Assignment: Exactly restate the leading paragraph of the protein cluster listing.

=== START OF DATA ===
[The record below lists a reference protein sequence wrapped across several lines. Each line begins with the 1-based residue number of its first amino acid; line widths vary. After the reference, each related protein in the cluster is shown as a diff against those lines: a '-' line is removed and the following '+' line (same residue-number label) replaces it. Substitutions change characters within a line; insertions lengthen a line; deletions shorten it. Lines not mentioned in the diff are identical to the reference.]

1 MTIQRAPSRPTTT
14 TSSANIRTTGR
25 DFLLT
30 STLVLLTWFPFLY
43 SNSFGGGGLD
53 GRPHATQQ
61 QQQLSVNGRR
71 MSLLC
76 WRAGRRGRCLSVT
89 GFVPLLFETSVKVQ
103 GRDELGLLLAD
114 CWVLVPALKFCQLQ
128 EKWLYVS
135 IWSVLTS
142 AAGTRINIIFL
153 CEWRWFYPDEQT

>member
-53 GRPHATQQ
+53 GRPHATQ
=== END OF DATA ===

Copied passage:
[The record below lists a reference protein sequence wrapped across several lines. Each line begins with the 1-based residue number of its first amino acid; line widths vary. After the reference, each related protein in the cluster is shown as a diff against those lines: a '-' line is removed and the following '+' line (same residue-number label) replaces it. Substitutions change characters within a line; insertions lengthen a line; deletions shorten it. Lines not mentioned in the diff are identical to the reference.]